Humanity's predisposition to disease has been reduced thanks to hundreds of generations of sexual reproduction, research shows.
The study, published in Nature Genetics, is one of only a few to furnish hard evidence of the genetic benefits of sexual — as opposed to asexual — reproduction. It suggests that the mixing of genetic material over time decreases the number of disease-causing mutations within our genomes.
Dr Philip Awadalla, from the University of Montreal, Canada, who led the study, said: 'This discovery gives us a better understanding of how we, as humans, become more or less at risk of developing or contracting diseases.'
The research relies on the fact that when male and female chromosomes intertwine during sexual reproduction to produce the offspring's DNA, this 'genetic recombination' does not happen uniformly across the genome.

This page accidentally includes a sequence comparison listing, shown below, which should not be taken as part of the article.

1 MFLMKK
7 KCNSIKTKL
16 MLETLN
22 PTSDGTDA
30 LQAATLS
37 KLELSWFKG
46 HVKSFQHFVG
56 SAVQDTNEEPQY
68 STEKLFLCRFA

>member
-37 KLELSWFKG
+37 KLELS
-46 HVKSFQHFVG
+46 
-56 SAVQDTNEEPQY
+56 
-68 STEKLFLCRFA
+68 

Some sections in our chromosomes are what the researchers called 'coldspots', where relatively little genetic recombination takes place.
The scientists analysed the genomes of over 1,400 people who had had their DNA sequenced for the CARTaGENE and 1,000 Genomes projects. They found that these coldspots harboured a higher proportion of disease-enabling mutations. Also dangerous mutations were generally more damaging when found in the coldspots, as compared to the mutations found elsewhere in the genetic code.
A statement from the scientists added that the results also tell scientists 'more precisely where to look in the human genome to find disease-enabling mutations', which could 'speed up the discovery and identification of mutations associated with specific diseases'.
This is, however, contentious. For researchers looking for diseases-causing genes, it seems unlikely that neglecting sections of the genome would reap much benefit when the rapidly plummeting cost and difficulty of whole genome sequencing is taken into account.